Unsung But Not Forgotten: Isidor Gunsberg is the only player who played in a World Championship match prior to World War 2 who has never had an anthology of their best games published. Gunsberg lost his match to Wilhelm Steinitz in 1890/91.
Drawn By Sleep: During the 1937 Chess Olympiad Dutch player Salo Landua fell asleep at the board after making his 11th move against Belgian player Arthur Dunkelblum. Dunkelblum sportingly shook Landau by the arm to wake him up, and suggested a draw, which Landau immediately accepted.
Austrian Morphy: When Wilhelm Steinitz started playing internationally in the 1860’s, he was known as the “Austrian Morphy” because of his brilliant tactical play. Here is a nice example: Steinitz – Meden, London 1865, Remove White Knight on b1, 1.e4 e5 2.f4 exf4 3.Nf3 g5 4.Bc4 g4 5.0-0 gxf3 6.Qxf3 Qf6 7.e5 Qxe5 8.Bxf7+ Kxf7 9.d4 Qxd4+ 10.Be3 Qf6 11.Qh5+ Qg6 12.Rxf4+ Nf6 13.Rxf6+ Kxf6 14.Bd4+ Kf7 15.Rf1+ Kg8 16.Qe5 Bg7 17.Qd5+ Qe6 18.Qg5 Qh6 19.Qd8+ Bf8 20.Qe8 1-0 (20…. Qg7 21.Bxg7 Kxg7 22.Qe5+ and now it’s mate in two.)
Austrian Waltz: Austrian GM Heinrich Wolf (1875-1943) had an unusual international chess career. His 17 tournaments were spread over 2 separate periods: 1900-08 and 1922-23.
Olympiad Past: The Swiss system was first used for the Olympiads at the 1976 Haifa, Israel, tournament, as the number of competing countries made it impossible to use the previous group system.
Olympiad Present: The 2002 Olympiad in Bled, Slovenia, featured the unusual occurrence of 2 members of the same family playing for 2 different teams. The Hungarian women’s team featured WGM Szidonia Vajda, while her brother, IM Levente Vajda played for the Romanian men’s team. Thanks to Gabor Gyuricza of Budapest for this trivia!
Swiss USSR Champ: There were only 2 occasions when the USSR chess championship final was run using the Swiss system. The 35th USSR championship (Kharkov, 1967) was held as a Swiss tournament with 126 players, rather than a “closed” round-robin tournament. The “experiment” was not a success, as the Swiss format was not employed again until the 58th and last championship (Moscow, 1991).
Capa Never the Champ: Jose Raul Capablanca’s only appearance in the Cuban championship was when he played in the 1901 tournament. He finished 4th, 4 points behind winner Juan Corzo. Capablanca defeated Corzo in a match, but the Cuban title was determined by an annual tournament, and not by match play.
Multi-Tasker: Dutchman Joop van Oosterom, who is best known for organizing the Melody Amber tournaments in Monaco, is also a top class correspondence chess player. He recently finished =2nd with 11/15 in the final of the 15th ICCF World Correspondence Chess Championship.
Multi-Taskers: English players Jonathan Mestel and John Nunn not only have an OTB Grandmaster title, but also have a International Problem Solving Master title as well.
Chairman of the Board: English GM Julian Hodgson was unhappy with the chairs provided for the 2000 British championships, so he brought along his own armchair, which he used for the whole tournament.
Ageless: Vasily Smysov is the oldest player to have qualified for a World Championship Candidates match. He finished second in the 1982 Palma Interzonal tournament at the age of 61, and went on to reach the World Championship semi-final stage.
Championship Focus: Between 1886 and 1894, Wilhelm Steinitz did not compete in a single international tournament. His only international chess during that period were several matches for the World Championship title (1886 Zukertort; 1889 Chigorin; 1890-91 Gunsberg; 1892 Chigorin; 1894 Lasker).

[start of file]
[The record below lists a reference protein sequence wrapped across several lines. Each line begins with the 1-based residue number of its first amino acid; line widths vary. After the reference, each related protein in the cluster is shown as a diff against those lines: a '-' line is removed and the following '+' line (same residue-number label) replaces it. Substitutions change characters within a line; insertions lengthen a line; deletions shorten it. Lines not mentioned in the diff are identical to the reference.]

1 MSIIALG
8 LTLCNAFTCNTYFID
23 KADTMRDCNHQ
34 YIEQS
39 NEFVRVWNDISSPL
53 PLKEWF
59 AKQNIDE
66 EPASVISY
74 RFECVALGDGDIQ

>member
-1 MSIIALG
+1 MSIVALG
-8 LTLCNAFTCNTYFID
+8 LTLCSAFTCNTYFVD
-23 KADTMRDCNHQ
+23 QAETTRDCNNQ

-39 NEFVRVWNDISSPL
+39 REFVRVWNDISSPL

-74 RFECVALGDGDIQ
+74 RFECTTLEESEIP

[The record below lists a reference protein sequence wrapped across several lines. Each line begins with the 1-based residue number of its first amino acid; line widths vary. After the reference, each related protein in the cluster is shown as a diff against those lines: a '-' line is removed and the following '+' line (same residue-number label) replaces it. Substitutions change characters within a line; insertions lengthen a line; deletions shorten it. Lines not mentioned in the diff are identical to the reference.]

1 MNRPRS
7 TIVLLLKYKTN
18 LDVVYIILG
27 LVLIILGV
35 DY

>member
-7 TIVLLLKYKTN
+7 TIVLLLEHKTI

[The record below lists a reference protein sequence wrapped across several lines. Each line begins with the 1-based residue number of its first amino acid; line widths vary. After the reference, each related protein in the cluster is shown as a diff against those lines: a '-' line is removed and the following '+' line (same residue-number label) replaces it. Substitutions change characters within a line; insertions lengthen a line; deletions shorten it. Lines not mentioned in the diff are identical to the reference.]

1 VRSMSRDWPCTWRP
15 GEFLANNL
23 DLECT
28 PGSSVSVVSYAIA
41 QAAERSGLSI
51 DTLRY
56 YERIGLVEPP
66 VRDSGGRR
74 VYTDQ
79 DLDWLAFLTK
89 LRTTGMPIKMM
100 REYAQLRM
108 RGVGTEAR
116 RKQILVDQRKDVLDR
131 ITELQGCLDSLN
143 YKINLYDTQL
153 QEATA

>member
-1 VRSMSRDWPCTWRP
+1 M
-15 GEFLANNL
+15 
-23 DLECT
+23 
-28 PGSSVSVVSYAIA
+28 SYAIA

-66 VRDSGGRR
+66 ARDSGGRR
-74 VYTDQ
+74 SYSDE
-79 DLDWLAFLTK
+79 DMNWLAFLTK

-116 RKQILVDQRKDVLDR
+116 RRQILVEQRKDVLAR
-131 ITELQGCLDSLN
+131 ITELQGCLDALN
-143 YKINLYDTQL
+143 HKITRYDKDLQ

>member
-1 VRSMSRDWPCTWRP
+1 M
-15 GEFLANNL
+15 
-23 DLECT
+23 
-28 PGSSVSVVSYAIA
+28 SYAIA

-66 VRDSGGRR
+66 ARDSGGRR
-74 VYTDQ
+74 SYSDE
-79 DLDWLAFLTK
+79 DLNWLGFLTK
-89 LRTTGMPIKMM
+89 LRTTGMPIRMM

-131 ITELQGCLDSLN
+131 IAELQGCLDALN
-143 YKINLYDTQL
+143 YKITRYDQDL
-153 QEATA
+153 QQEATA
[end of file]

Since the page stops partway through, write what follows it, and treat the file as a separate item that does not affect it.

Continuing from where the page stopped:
Championship White Out: When the 6th American Chess Congress was held in New York in 1889, Wilhelm Steinitz agreed to play the winner of the tournament in a match for the World Champion Title. The Congress resulted in a tie for first between the Russian player Mikhail Tchigorin and the little-known American Max Weiss. Amazingly, Weiss declined the opportunity to play Steinitz in a World Championship match, and he never again got as close to the World Championship.
Super “K’s”: Every World Championship match between 1894 and 1999 featured a player who had a “k” in their surname. The 1894 match was between Steinitz and Lasker, while the 1999 match was between Akopian and Khalifman. In 2000, the Anand versus Shirov match broke the sequence.
A “K” On Display: The National Museum of Sports in Havana, Cuba has on display the table, board, pieces and chairs used during the 1921 World Championship match between Jose Capablanca and Emanuel Lasker.
Championship Match Rules: In 1922, Jose Capablanca proposed a set of rules for any future world championship matches. They became known as the London rules. They were:
- The first player to win 6 games would win the match.
- Playing sessions would be limited to 5 hours duration.
- Time limit to be 40 moves in 2.5 hours.
- Champion must defend his title within one year of receiving a challenge from a recognized master.
- The champion to decide the date of the match.
- The champion is not obliged to accept a challenge for a purse of less than $10,000, of which 20% is paid to the title holder, with the remaining purse being divided, 60% going to the winner of the match, and 40% to the loser.
- The highest purse bid must be accepted.
The “London Rules” were signed by Alekhine, Bogulyobuv, Maroczy, Reti, Rubinstein, Tartakower and Vidmar.
A Prophylactic Move: The Australian men’s and women’s teams for the Bled Olympiad (2002) secured a sponsorship deal with the Australian pharmaceutical company Ansell. Part of the deal was to help the company promote their “Checkmate” brand condoms.
Championship Dominance: Emanuel Lasker played in 24 matches between 1889 and 1921 (eight of them for the World Championship) remaining undefeated until the final match, the 1921 title match against Jose Capablanca.
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